Notes on Research Design

Notes on Research Design
• You have decided
– What the problem is
– What the study goals are
– Why it is important for you to do the study
• Now you will construct the research design
which describes what you are going to do in
technical terms.
Research Design
• Is a plan for selecting the sources and types
of information used to answer the research
• Is a framework for specifying the
relationships among the study’s variables
• Is a blueprint that outlines each procedure
from the hypothesis to the analysis of data.
Research Design
The research design will provide information for
tasks such as
• Sample selection and size
• Data collection method
• Instrumentation
• Procedures
• Ethical requirements
• Rejected alternative designs
Classification of Research
Exploratory or formal
Observational or communication based
Experimental or ex post facto
Descriptive or causal
Cross-sectional or longitudinal
Case or statistical study
Field, laboratory or simulation
Exploratory or Formal
• Exploratory studies tend toward loose structures
with the objective of discovering future research
– Goal - to develop hypotheses or questions for further
• Formal study begins where the exploration leaves
off and begins with the hypothesis or research
– Goal – test the hypothesis or answer the research
question posed
Observational or Communication
• Observational studies – the researcher
inspects the activities of a subject or the
nature of some material without attempting
elicit responses from anyone.
• Communicational – the researcher questions
the subjects and collects response by
personal or impersonal means.
Experimental or Ex Post Facto
• In an experiment the researcher attempts to control
and/or manipulate the variables in the study.
Experimentation provides the most powerful
support possible for a hypothesis of causation
• With an ex post facto design, investigators have no
control over the variables in the sense of being
able to manipulate them. Report only what has
happened or what is happening. Important that
researches do not influence variables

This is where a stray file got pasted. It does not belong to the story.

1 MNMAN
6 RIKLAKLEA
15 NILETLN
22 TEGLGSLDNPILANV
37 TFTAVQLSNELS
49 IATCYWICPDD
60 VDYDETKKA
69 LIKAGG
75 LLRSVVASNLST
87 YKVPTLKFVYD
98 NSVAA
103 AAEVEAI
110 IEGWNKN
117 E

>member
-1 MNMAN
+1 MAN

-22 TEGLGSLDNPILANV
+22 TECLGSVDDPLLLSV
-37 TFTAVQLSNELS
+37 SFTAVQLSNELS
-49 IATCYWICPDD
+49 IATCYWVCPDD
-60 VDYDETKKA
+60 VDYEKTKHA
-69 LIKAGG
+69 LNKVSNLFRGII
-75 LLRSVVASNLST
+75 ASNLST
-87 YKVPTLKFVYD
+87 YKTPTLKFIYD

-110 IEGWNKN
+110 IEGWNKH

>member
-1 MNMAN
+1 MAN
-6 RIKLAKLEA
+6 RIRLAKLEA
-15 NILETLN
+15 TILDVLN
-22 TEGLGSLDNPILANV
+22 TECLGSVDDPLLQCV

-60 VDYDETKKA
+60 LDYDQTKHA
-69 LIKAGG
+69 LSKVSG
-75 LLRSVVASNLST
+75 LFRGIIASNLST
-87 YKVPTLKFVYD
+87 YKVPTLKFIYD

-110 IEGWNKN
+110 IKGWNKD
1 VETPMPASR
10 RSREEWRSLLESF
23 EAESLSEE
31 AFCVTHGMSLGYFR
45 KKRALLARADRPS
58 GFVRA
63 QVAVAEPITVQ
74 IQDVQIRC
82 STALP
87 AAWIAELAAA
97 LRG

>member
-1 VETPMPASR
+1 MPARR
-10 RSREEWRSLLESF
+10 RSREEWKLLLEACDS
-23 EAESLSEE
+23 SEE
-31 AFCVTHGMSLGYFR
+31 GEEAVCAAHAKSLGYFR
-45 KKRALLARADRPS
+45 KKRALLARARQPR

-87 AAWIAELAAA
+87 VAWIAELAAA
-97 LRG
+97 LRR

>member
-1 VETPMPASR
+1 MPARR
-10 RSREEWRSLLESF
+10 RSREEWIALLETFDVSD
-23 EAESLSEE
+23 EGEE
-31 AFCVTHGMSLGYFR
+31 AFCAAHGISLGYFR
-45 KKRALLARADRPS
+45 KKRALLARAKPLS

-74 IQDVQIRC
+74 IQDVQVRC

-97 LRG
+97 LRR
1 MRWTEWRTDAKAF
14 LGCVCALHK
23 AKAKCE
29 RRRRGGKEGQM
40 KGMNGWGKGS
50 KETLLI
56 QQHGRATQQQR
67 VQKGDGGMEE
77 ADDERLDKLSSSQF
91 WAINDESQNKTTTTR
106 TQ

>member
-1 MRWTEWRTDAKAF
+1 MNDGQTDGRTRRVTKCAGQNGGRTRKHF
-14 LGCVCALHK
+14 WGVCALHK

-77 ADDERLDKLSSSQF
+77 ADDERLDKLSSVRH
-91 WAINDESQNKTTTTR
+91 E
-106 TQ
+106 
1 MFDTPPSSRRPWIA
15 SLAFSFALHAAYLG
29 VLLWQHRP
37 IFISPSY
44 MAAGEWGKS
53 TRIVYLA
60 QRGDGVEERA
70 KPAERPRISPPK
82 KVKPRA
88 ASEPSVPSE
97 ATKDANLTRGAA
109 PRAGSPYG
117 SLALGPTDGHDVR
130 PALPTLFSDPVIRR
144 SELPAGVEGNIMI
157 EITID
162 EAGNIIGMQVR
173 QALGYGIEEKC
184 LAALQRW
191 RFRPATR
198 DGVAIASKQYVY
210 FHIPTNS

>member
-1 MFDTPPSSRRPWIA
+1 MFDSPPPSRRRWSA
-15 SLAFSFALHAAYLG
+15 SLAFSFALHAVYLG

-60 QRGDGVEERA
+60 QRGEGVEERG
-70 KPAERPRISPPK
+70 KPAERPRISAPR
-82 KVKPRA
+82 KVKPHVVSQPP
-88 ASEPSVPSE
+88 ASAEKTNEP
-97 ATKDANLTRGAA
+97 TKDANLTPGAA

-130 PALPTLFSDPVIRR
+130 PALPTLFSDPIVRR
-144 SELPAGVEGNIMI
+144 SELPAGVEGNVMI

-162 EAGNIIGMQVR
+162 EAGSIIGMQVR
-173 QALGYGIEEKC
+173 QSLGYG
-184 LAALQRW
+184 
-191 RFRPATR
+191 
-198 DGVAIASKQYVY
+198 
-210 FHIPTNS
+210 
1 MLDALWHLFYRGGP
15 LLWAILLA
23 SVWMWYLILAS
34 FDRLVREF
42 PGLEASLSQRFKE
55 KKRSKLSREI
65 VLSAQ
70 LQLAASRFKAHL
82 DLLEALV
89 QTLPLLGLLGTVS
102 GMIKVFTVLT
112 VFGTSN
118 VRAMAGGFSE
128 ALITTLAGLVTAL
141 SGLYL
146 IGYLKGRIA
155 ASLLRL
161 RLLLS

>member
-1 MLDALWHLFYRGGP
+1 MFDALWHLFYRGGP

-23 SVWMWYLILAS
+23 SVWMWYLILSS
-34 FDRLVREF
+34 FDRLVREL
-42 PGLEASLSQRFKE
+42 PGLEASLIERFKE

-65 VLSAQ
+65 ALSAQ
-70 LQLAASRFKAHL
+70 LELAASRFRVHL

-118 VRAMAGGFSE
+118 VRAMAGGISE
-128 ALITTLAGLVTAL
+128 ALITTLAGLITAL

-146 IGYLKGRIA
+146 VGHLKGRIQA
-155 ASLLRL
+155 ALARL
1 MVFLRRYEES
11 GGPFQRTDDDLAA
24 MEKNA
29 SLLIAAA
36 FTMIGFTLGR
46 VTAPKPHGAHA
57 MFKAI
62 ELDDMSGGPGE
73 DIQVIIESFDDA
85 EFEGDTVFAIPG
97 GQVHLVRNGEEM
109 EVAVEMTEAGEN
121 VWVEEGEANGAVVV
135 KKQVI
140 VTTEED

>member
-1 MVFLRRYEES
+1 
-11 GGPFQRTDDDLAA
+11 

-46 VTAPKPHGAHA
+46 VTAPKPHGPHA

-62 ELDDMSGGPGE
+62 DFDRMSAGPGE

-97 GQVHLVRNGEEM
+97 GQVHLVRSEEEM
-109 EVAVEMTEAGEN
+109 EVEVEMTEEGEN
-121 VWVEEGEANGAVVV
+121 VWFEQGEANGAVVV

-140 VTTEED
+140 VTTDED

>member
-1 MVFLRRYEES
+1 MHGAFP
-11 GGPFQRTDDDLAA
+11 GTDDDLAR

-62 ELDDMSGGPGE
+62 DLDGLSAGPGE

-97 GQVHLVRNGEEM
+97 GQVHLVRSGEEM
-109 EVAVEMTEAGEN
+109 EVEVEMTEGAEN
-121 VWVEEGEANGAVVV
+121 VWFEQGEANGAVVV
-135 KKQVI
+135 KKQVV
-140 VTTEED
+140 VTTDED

Descriptive or Causal
• If the research is concerned with finding out
who, what, where, when or how much then
the study is descriptive.
• If is concerned with finding out why then it
is causal. How one variable produces
changes in another.
Cross-sectional or Longitudinal
• Cross-sectional are carried out once and
represent a snapshot of one point in time.
• Longitudinal are repeated over an extended
Case or Statistical Study
• Statistical studies are designed for breath rather
than depth. They attempt to capture a population’s
characteristics by making inference from a
sample’s characteristics.
• Case studies – full contextual analysis of fewer
events or conditions and their interrelations.
(Remember that a universal can be falsified by a
single counter-instance)
Field, Laboratory or Simulation
• Designs differ in the actual environmental
Quantitative v. Qualitative
• Categorize research studies into two broad
• Quantitative – relationships among measured
variable for the purpose of explaining, predicting
and controlling phenomena
• Qualitative – answer question about the complex
nature of phenomena with the purpose of
describing and understanding from the
participant’s point of view
The Validity of Your Method
• Accuracy, meaningfulness, an credibility
• Two basic questions:
– Does the study have sufficient controls to
ensure that the conclusions we draw are truly
warranted by the data? (internal validity)
– Can we use what we have observed in the
research situation to make generalizations about
the world beyond that specific situation?
(external validity)
Internal Validity
• Allows researcher to draw accurate
conclusions about cause-and-effect and
other relationships within data
Strategies to reduce internal
validity problems
• Controlled laboratory study
• A double-blind experiment
• Unobtrusive measures ( to see where people
use the library look at worn flooring)
• Triangulation – multiple sources
External Validity
• The conclusions drawn can be generalized
Strategies to enhance external
• A real-life setting – artificial settings may
be quite dissimilar from real-life
• Representative sample
• Replication in a different context